Am Fam Physician. 2008 Mar 1;77(5):678.
Background: Much attention has been focused on the risk of suicide in children receiving antidepressant medications. A meta-analysis conducted by the U.S. Food and Drug Administration found an increase in suicidal behaviors (attempts and ideation), but no increase in suicides. This study represents an update of the risk-benefit analysis of antidepressants in the treatment of depression, obsessive-compulsive disorder (OCD), and non-OCD anxiety disorders.
The Study: Bridge and colleagues included randomized, placebo-controlled trials that studied selective serotonin reuptake inhibitors (SSRIs) and second-generation agents. Target populations were children and adolescents 19 years of age or younger with a diagnosis of major depressive disorder (MDD), OCD, or non-OCD anxiety disorders. Outcome measures included symptom changes based on assessment scales (to measure the benefits of antidepressants) and suicidal ideation and attempts (to measure the risks).
Results: In patients with MDD, the risk difference between patients receiving an anti-depressant and those receiving placebo was 11 percent (95% confidence interval [CI], 7 to 15), with a number needed to treat (NNT) of 10 (95% CI, 7 to 15). The pooled risk difference for suicidal ideation/attempt was 1 percent (95% CI, −0.1 to 2.0), with a number needed to harm (NNH) of 112. For treatment of patients with OCD, the pooled risk difference between those receiving an SSRI and those receiving placebo was 20 percent (95% CI, 13 to 27), with an NNT of 6 (95% CI, 4 to 8); the pooled risk difference for suicidal ideation/attempt was 0.5 percent (95% CI, −1 to 2), with an NNH of 200. For patients with non-OCD anxiety disorders, the pooled risk difference (after excluding a small pilot study) between treated and untreated groups was 30 percent (95% CI, 19 to 41), with an NNT of 4 (95% CI, 3 to 6); however, there was significant heterogeneity among the studies. Suicidal behavior risk was low, similar to the other disorders analyzed. Age, duration of depression, and the number of sites in the treatment trial were significant moderators of efficacy outcomes in the depression trials.
Discussion: The greatest response to antidepressants occurred in patients with non-OCD anxiety disorders; effectiveness in patients with OCD was intermediate; the lowest response was in patients with MDD. However, all conditions studied showed response to antidepressants, particularly in older ages. There was a small increase in suicidal behavior, but no completed suicides occurred in the trials reviewed.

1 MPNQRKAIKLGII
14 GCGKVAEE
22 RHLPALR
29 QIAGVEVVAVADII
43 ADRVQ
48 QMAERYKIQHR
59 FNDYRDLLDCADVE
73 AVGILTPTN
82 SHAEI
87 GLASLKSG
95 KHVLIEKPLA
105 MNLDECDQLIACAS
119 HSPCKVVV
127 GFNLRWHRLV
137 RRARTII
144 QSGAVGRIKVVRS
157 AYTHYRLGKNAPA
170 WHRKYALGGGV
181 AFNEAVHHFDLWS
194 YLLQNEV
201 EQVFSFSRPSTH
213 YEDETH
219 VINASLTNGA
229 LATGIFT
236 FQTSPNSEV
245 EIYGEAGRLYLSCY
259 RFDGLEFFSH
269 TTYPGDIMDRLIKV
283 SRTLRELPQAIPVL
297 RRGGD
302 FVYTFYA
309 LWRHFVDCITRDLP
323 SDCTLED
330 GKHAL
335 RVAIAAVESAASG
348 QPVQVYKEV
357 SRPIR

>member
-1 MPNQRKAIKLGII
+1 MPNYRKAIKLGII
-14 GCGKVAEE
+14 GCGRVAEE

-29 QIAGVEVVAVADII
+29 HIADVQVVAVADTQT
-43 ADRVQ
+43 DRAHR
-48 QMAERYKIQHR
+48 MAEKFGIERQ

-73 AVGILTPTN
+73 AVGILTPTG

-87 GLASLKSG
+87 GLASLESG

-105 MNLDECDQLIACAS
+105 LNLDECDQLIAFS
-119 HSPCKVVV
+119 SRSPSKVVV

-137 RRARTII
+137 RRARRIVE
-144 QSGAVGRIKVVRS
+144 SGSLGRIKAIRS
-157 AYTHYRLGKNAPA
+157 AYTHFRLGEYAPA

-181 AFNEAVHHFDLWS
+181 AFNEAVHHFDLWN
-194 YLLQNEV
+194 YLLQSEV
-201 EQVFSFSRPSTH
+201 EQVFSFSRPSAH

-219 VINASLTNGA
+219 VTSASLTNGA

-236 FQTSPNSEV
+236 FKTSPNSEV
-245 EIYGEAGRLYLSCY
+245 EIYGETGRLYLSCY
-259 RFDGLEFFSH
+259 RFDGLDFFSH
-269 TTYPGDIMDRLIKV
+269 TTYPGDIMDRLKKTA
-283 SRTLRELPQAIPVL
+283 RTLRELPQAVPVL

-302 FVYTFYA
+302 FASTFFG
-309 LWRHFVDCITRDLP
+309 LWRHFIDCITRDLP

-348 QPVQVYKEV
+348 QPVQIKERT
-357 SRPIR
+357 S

Bridge JA, et al. Clinical response and risk for reported suicidal ideation and suicide attempts in pediatric antidepressant treatment. A meta-analysis of randomized controlled trials. JAMA. April 18, 2007;297(15):1683–1696.
editor's note: A landmark study found that when unpublished studies were factored into the assessment, the risks of prescribing SSRIs for children and adolescents outweighed the benefits, suggesting publication bias.1 Since the results of that study, other reviews have acknowledged that there may be a small increase of suicide risk among children and adolescents only early in the initiation of therapy. Ecological studies do not support an important association between the use of SSRIs and suicidality.2 Most children and adolescents who attempt or complete suicide are not under pharmacologic treatment. Prescribing antidepressants for this population remains controversial. Although this study suggests that the benefits outweigh the risks, especially for some psychiatric conditions, antidepressants are not a panacea.—c.w.
1. Whittington CJ, Kendall T, Fonagy P, Cottrell D, Cotgrove A, Boddington E. Selective serotonin reup-take inhibitors in childhood depression: systematic review of published versus unpublished data. Lancet. 2004;363:1341–1345.
2. Hall WD, Lucke J. How have the selective serotonin reuptake inhibitor antidepressants affected suicide mortality? Aust N Z J Psychiatry. 2006;40:941–950.
Copyright © 2008 by the American Academy of Family Physicians.
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